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Malignant Endometrial Polyps in Uterine Serous Carcinoma: The Prognostic Value of Polyp Size and Lymphovascular Invasion
  1. Chensi Ouyang, MD*,
  2. Marina Frimer, MD,
  3. Laura Y. Hou, MPH,
  4. Yanhua Wang, MD§,
  5. Gary L. Goldberg, MD and
  6. June Y. Hou, MD
  1. * Department of Obstetrics and Gynecology and Women's Health,
  2. Division of Gynecologic Oncology, Albert Einstein College of Medicine/Montefiore Medical Center, New York, NY;
  3. Department of Epidemiology, Biostatistics and Occupational Health, McGill University, Quebec, Canada; and
  4. § Department of Pathology, Albert Einstein College of Medicine/Montefiore Medical Center, New York, NY.
  1. Address correspondence and reprint requests to June Y. Hou, MD, Columbia University Medical Center, 161 Fort Washington Ave, Suite 837, New York, NY 10032. E-mail: jh3558{at}


Objectives Uterine serous carcinoma (USC) involving an endometrial polyp and concurrent extrauterine disease is associated with poor prognosis. We examined the clinicopathological profiles of patients with stage 1A USC with and without polyp involvement and the role of polyp size and lymphovascular invasion (LVI) as prognostic indicators for extrauterine disease in patients with early USC.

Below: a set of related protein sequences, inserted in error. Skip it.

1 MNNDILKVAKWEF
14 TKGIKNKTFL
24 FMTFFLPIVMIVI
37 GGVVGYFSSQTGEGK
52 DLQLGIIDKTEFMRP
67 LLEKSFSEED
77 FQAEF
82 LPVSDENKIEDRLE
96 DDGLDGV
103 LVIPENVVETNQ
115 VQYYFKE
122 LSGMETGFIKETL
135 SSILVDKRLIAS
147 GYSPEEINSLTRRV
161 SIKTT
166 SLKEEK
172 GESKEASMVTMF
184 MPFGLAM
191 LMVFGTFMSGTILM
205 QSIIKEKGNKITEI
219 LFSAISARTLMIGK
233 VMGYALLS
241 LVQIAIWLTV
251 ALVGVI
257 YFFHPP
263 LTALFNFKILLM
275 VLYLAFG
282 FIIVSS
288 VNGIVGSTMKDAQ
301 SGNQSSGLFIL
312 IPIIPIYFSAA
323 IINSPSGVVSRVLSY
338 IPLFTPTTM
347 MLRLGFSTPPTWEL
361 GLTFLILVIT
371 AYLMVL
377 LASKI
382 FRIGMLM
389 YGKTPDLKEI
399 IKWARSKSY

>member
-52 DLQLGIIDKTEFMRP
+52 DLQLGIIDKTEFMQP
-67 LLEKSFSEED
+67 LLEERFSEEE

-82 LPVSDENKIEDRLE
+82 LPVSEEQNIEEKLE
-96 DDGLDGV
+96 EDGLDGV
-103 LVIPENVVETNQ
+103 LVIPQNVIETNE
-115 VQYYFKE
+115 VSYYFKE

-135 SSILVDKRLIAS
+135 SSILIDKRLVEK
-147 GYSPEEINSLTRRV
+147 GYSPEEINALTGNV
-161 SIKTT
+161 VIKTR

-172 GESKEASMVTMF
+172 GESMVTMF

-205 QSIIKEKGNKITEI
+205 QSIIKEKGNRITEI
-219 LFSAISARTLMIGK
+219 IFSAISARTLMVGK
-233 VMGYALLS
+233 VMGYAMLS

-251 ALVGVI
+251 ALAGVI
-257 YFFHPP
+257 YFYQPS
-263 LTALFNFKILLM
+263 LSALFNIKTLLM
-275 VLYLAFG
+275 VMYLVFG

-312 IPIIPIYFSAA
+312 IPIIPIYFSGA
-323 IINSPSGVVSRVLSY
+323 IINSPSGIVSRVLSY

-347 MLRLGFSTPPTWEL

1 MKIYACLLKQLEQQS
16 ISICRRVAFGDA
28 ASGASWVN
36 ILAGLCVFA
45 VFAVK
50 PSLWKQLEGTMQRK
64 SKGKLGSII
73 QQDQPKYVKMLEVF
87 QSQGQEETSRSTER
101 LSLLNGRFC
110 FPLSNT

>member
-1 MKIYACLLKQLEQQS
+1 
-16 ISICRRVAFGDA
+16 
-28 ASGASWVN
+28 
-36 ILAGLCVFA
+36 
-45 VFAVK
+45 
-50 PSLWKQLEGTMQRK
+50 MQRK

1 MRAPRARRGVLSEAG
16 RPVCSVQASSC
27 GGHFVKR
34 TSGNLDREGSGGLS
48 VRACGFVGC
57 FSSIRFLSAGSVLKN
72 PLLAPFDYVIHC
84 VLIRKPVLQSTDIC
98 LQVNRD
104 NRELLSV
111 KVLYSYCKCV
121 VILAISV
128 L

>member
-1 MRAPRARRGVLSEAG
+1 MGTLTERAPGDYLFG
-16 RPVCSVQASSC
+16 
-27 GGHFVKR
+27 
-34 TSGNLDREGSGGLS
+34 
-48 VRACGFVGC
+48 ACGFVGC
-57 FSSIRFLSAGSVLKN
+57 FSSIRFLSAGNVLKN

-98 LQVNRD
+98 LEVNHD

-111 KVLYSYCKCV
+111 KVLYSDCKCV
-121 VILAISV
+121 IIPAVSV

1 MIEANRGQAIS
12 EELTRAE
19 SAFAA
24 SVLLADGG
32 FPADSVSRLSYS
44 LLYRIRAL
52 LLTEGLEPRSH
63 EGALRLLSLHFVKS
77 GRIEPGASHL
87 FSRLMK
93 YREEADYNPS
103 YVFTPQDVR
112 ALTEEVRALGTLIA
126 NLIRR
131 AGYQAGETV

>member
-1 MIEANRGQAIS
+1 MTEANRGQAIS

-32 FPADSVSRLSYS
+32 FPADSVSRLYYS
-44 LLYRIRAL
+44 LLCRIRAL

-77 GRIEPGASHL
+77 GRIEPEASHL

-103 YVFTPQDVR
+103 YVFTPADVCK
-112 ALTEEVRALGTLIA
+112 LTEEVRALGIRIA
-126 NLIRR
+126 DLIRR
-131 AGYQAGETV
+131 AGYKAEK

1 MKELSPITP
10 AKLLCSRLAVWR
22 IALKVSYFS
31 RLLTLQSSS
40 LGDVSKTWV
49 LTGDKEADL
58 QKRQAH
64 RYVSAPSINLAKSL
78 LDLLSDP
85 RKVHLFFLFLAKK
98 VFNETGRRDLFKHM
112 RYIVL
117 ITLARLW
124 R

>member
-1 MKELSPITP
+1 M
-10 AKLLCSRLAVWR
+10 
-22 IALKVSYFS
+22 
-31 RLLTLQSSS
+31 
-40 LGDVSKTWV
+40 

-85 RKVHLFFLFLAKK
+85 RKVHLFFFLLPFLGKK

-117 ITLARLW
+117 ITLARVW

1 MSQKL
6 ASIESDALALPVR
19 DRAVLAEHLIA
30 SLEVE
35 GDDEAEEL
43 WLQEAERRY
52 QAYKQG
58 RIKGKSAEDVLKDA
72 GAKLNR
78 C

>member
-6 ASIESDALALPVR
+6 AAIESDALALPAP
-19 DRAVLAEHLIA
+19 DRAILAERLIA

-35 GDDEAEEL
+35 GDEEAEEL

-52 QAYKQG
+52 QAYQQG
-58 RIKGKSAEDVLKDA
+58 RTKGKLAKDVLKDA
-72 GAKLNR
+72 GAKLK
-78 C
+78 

Methods/Materials From 2002 to 2014, 242 patients with pure USC were identified. Fisher exact test was used for categorical variables. The student t test was used for means. Logistic regression was used to compute the odds ratio for continuous and categorical variables.

Results Among stage 1A patients, the odds ratio of developing extrauterine disease for every 1 cm increase in polyp size is 1.368 (95% confidence interval, 1.034–1.810). Polyp size is only significantly associated with advanced stage disease for patients with myometrial invasion. A higher percent of LVI was found in stage 4 patients (31%). There is no survival or recurrence difference for stage 1 patients regardless of treatment or observation.

Conclusions Polyp size does not predict extrauterine disease for USC patients with disease in polyp only or disease in polyp and endometrium. Further study is needed to investigate whether presence of LVI is a prognostic factor.

  • Uterine serous cancer
  • Polyp
  • Stage 1A
  • Tumor size
  • Lymphovascular invasion

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  • The authors declare no conflicts of interest.